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Overtime Skyrockets In Kansas Prisons As Staff Shortages Take A Toll

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Derek Nester was born and raised in Blue Rapids, and graduated from Valley Heights High School in May of 2000. He attended Cowley College in Arkansas City and Johnson County Community College in Overland Park studying Journalism & Media Communications. After stops at KFRM and KCLY radio in Clay Center, he joined KNDY in 2002 as a board operator and play by play announcer. Derek is now responsible for the digital content of Dierking Communications, Inc. six radio stations. In 2005 Derek joined the staff of KCFX radio in Kansas City as a production coordinator for the Kansas City Chiefs Radio Network, which airs on over 94 radio stations across 12 Midwest states and growing. In 2018 he became the Studio Coordinator at the Cumulus Kansas City broadcast center for Kansas City Chiefs Football.

By Nomin Ujiyediin – Kansas News Service/KCUR

Kansas prisons spend almost four times as much on overtime pay as they did six years ago.

The state paid out more than $8.2 million on overtime in fiscal year 2018 and is on track to spend even more in 2019, with overtime exceeding $5 million in just the first half of the fiscal year.

That’s compared to fiscal year 2013, when the state paid out just $1.8 million in overtime.

State officials say high staff turnover and hiring difficulties place even more stress on what they contend is an underfunded system. At the root of the problem are low wages and increasingly expensive health insurance for corrections officers.

“Despite the pay increases that they’ve received, they’ve actually seen a reduction in their net wages,” said recently appointed interim corrections Secretary Roger Werholtz at a meeting of legislators at the state Capitol on Thursday. “The coverage that they’re paying more for,” he said, “covers less.”

Some overtime hours are voluntary, but many officers are required to work mandatory shifts beyond their regular hours. That’s placed additional strain on employees who already deal with safety risks such as poorly maintained equipment and violence from a rising number of inmates, department officials said.

Although no staff were injured during last year’s prison riots in Larned and El Dorado, corrections officers still face the risk of being stabbed or battered on a daily basis. Some inmates throw feces, urine and other bodily fluids at staff.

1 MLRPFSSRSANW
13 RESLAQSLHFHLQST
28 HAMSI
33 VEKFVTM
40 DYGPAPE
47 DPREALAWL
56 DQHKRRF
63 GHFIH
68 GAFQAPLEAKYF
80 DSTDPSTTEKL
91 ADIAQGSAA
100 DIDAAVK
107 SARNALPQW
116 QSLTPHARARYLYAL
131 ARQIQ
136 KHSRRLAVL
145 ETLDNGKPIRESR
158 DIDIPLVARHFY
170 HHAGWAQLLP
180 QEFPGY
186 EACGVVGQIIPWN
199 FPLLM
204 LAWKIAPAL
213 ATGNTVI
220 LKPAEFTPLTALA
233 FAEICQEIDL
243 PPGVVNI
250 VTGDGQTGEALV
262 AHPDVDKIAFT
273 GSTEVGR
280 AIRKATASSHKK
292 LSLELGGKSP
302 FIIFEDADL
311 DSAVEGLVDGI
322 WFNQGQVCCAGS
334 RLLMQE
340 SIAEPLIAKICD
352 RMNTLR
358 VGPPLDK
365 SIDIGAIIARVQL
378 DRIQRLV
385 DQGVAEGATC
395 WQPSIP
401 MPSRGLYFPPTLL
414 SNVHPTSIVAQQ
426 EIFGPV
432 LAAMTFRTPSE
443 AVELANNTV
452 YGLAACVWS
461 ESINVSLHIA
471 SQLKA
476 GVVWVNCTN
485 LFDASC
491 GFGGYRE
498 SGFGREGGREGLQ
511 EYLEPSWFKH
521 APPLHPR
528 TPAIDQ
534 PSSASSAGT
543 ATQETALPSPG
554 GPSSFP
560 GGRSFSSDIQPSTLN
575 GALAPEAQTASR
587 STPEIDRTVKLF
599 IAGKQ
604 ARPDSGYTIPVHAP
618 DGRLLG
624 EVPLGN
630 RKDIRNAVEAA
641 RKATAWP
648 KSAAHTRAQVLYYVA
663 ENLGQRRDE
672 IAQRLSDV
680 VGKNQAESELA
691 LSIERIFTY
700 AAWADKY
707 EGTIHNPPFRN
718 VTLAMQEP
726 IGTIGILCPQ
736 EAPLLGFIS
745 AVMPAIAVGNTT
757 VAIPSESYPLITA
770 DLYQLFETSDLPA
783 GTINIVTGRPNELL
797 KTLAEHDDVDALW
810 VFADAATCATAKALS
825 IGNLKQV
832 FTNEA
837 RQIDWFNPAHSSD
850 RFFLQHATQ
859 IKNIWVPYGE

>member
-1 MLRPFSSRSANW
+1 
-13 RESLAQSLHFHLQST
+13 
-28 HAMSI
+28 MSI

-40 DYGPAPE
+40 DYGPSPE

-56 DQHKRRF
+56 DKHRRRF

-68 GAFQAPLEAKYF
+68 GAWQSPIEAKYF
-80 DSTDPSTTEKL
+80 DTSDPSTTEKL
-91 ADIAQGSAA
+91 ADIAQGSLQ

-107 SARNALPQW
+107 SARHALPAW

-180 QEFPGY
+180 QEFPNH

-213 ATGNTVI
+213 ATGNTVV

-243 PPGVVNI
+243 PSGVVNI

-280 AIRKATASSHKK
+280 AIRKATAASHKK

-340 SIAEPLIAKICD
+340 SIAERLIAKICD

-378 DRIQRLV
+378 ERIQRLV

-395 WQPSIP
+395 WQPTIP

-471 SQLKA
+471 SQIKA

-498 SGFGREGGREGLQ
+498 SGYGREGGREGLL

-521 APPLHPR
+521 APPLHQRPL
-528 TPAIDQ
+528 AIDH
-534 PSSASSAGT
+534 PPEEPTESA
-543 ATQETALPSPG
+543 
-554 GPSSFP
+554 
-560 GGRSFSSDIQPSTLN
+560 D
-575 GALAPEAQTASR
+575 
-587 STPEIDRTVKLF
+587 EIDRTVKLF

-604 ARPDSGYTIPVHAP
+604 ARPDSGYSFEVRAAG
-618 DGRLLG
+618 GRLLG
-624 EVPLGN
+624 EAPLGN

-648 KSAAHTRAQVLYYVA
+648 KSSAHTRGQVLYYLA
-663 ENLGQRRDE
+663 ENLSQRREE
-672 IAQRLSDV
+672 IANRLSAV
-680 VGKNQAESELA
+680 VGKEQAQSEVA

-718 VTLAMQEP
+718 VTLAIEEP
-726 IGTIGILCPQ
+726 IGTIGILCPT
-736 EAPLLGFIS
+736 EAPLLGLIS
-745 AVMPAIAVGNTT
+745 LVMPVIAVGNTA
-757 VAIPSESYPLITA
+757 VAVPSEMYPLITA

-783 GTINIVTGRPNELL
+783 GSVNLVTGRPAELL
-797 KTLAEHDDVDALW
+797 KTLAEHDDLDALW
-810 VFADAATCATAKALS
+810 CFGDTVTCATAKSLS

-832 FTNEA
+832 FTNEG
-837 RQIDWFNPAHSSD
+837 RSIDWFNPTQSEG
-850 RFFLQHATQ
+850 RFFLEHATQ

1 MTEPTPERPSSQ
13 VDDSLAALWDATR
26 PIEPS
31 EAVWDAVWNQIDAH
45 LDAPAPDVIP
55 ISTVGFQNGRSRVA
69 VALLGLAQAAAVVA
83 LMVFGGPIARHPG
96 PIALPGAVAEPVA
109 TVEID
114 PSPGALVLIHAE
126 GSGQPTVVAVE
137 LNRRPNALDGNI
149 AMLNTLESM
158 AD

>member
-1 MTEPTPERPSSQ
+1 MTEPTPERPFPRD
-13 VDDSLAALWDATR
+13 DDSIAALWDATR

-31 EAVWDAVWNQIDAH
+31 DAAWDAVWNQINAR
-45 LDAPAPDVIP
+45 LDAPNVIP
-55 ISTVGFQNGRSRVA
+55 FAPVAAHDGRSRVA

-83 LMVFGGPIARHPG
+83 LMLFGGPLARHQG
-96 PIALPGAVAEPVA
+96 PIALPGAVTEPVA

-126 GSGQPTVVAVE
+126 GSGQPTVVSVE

“They work in an incredibly difficult environment,” Werholtz said, “with a very difficult population.”

In a phone interview, the recently appointed interim secretary said the prison system needs more money.

“That’s not the only answer. But whatever has to be done,” Werholtz said, “is going to be an expensive solution.”

Currently, prisons have to leave a percentage of vacant jobs unfilled in order to meet budget constraints, corrections finance director Keith Bradshaw told lawmakers.

“There’s not many areas” to cut, Bradshaw said, “other than in personnel.”

State Rep. Russ Jennings of Lakin is the chair of the Corrections and Juvenile Justice Committee in the Kansas House of Representatives. In an interview, he said the state may be sending a message that it doesn’t value corrections officers.

“It’s a high-stress job where we expect them to be paying close attention to what’s going on,” he said. “And we’re placing them at risk by overworking them.”

Nomin Ujiyediin is a reporter for the Kansas News Service, a collaboration of KCUR, Kansas Public Radio, KMUW and High Plains Public Radio covering health, education and politics. You can reach her on Twitter @NominUJ.

Kansas News Service stories and photos may be republished at no cost with proper attribution and a link to ksnewsservice.org.

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